(Chris Watson really likes the show too. He recommended it in something I heard on BBC Radio Four last year.)
York University Libraries (YUL) seeks a dynamic and innovative individual with strong leadership potential to advance York University Libraries’ archival and special collections portfolio in support of the research community across campus and beyond in the area of media (film, sound recordings, audiovisual recordings and photography; in both digital and analogue form). This position is for an early or mid-career professional with some applied experience and/or expertise in the area of film and AV preservation.
Everything I know about interviewing at York University Libraries I put on a web page: the informatively titled Interviewing at York University Libraries. Any archivists who might apply for the job should read that, and if they have any questions after, I’m glad to chat or to put them on to someone else.
A few things to note about the job ad.
This position is for an early or mid-career professional …
We used to advertise for people with “up to four years post-MLIS experience” or some such. Many people found this confusing and even thought it was age discrimination (which it isn’t). It was done because librarian and archivist salaries are calculated based on years-since-MLIS, and the most recent the graduate, the lower the salary (see my interviewing page for more). Budgets are always tight. Nevertheless, lately we’ve stopped being so restrictive and now specify a general level of experience. We hope this will mean a better pool of applicants.
York University is an Affirmative Action (AA) employer and strongly values diversity, including gender and sexual diversity, within its community.
We take this seriously. Our newly revised AA plan says, “The affirmative action target groups for the Libraries for the year and for the near future are: visible minorities, members of Aboriginal or Indigenous persons; and persons with disabilities. The Libraries actively seek to recruit and hire members of these groups to enrich the full-time staffing complement.” We mean it. If you’re an archivist who falls into one of those groups and think you might want to work at York, please apply and self-identify. If you know such a person, please tell them about this.
Consideration will be given to those who have followed non-traditional career paths or had career interruptions.
This was introduced into our ads a couple of years ago, and I’m happy to say I helped. If someone applying took some time out of their career to raise a child, look after someone, deal with an illness, or anything else causing a gap in their resume, they should mention it briefly, alluding to the line in the ad.
Interviews will take place between 10-16 April 2019.
This is good to know not only for anyone applying but also for us already working at YUL. Now I know when the job talks will be, so I marked that in my calendar so I can keep my mornings clear.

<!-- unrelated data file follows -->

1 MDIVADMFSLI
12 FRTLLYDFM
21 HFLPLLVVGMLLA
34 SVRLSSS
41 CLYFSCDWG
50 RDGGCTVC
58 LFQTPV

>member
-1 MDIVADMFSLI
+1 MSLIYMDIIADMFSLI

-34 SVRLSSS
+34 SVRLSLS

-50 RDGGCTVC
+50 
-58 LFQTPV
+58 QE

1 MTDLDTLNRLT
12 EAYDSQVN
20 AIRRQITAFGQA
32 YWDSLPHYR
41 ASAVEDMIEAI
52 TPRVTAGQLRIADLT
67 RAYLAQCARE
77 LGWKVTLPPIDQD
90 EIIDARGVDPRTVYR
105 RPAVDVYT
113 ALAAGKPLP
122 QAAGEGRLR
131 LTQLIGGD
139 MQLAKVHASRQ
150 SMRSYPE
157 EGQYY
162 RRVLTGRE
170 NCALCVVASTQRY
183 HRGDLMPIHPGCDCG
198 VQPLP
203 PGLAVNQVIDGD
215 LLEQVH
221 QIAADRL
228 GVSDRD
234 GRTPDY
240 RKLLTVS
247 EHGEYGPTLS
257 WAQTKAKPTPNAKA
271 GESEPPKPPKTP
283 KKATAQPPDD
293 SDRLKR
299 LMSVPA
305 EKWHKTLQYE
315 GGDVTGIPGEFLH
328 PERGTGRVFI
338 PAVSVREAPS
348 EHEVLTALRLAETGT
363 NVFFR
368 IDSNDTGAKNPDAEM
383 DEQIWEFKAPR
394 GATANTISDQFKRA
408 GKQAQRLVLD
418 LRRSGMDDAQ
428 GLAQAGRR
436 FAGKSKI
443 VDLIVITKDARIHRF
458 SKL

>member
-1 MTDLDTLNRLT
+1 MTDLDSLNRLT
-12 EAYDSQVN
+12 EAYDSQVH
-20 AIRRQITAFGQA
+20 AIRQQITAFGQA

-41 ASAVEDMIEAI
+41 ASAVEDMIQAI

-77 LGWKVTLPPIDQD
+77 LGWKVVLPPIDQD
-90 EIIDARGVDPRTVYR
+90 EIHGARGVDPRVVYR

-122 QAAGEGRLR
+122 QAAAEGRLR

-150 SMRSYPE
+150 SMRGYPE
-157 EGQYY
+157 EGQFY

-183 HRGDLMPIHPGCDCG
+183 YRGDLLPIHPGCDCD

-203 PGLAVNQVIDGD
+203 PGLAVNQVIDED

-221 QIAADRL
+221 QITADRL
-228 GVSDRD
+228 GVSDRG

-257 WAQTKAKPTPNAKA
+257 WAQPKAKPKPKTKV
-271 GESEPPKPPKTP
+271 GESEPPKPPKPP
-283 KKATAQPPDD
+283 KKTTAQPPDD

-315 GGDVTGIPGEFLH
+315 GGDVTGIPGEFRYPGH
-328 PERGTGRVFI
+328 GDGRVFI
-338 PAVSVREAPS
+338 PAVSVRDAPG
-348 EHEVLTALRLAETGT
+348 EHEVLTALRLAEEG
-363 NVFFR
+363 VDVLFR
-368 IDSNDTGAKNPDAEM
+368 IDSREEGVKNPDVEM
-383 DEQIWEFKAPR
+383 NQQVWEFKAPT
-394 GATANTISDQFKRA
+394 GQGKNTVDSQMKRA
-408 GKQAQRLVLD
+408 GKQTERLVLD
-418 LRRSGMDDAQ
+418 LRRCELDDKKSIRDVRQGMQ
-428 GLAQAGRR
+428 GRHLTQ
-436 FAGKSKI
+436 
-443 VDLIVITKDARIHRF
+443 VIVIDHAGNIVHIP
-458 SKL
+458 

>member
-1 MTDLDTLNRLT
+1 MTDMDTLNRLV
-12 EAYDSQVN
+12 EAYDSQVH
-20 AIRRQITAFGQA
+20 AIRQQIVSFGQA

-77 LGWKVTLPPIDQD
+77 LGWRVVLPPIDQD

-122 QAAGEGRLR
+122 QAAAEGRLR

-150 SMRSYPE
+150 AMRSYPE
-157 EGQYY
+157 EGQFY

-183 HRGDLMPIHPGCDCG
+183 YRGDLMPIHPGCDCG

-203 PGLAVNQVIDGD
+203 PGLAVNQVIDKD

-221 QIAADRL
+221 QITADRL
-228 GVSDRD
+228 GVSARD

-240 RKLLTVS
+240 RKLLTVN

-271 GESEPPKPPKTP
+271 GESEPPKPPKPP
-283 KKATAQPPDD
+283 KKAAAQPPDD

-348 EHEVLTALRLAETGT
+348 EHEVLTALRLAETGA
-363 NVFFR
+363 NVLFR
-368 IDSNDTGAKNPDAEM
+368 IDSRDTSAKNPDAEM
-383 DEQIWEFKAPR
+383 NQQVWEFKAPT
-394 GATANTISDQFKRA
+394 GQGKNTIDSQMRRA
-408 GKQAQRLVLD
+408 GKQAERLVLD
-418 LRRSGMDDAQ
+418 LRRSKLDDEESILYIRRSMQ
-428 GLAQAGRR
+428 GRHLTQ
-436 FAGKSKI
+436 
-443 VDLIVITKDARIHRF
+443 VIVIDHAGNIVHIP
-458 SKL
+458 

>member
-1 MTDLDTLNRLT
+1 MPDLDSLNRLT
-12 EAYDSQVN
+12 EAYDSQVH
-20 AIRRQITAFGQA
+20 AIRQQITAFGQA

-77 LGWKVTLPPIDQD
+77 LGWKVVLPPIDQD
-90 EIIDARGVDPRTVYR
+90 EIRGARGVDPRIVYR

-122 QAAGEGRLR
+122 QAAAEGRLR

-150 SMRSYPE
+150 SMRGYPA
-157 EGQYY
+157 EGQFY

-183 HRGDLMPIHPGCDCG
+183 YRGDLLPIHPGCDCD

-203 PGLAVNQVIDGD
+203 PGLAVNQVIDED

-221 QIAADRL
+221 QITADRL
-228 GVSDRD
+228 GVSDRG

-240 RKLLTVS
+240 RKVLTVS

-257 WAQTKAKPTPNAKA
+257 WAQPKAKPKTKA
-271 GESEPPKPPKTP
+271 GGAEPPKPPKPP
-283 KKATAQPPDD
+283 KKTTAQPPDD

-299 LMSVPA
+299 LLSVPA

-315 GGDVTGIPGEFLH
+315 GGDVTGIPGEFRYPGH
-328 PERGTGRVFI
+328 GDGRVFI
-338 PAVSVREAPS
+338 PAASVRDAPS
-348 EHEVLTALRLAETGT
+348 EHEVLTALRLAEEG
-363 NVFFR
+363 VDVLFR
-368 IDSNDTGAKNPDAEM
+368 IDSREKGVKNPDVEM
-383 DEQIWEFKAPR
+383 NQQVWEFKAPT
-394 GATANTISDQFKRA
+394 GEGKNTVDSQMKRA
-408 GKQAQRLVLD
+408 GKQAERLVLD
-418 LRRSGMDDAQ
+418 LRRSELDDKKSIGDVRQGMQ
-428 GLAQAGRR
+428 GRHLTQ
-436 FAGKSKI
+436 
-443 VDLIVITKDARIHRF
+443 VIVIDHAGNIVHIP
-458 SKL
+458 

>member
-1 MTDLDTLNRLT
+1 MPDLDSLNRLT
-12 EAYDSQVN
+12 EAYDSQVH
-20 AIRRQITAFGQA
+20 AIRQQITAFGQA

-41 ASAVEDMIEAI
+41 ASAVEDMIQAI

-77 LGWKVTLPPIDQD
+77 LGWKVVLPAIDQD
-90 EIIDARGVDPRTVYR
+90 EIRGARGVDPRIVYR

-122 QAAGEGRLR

[This] was an action on 23 August 1994 in which the K Foundation (an art duo consisting of Bill Drummond and Jimmy Cauty) burned cash in the amount of one million pounds sterling in a disused boathouse on the Ardfin Estate on the Scottish island of Jura. The money represented the bulk of the K Foundation’s funds, earned by Drummond and Cauty as The KLF, one of the United Kingdom’s most successful pop groups of the early 1990s.
Each part of the radio play is about half an hour long. It starts with Drummond and Cauty flying through a storm to Jura, with two suitcases full of cash, and then the rest of is is mostly flashbacks about how they met, formed the band, got hugely successful, and then got completely fed up. How much of the play is accurate, I don’t know. It’s pretty wild, and much in the spirit The Illuminatus! Trilogy, which inspired The KLF.
BBC Radio does excellent radio plays, and if they’re starting to do them as podcasts too, I’m all for it.
Here’s the video for The KLF and Tammy Wynette doing “Justified and Ancient” in 1991. In the radio series this is a really entertaining event.
I’m running “The Wobblies” on STAPLR this month. STAPLR (Sounds in Time Actively Performing Library Reference) is my sonification of activity at the reference and help desks at York University Libraries.
Here’s a one-hour sample, heard starting at 1211 on Friday 01 February 2019.
STAPLR uses Sonic Pi to make its sounds. The composition is named after The Wobblies because it randomly chooses between two Sonic Pi synths, :mod_dsaw and :mod_pulse, both of which sound wobbly. For the mapping of data to sound I ignore everything about the desk interaction except how long it took, which determines how long the sound is. Where it happened and what type of question it was are ignored.
Right now it’s version 1.5 of “The Wobblies,” and I may change it through the month, but it’ll sound much the same.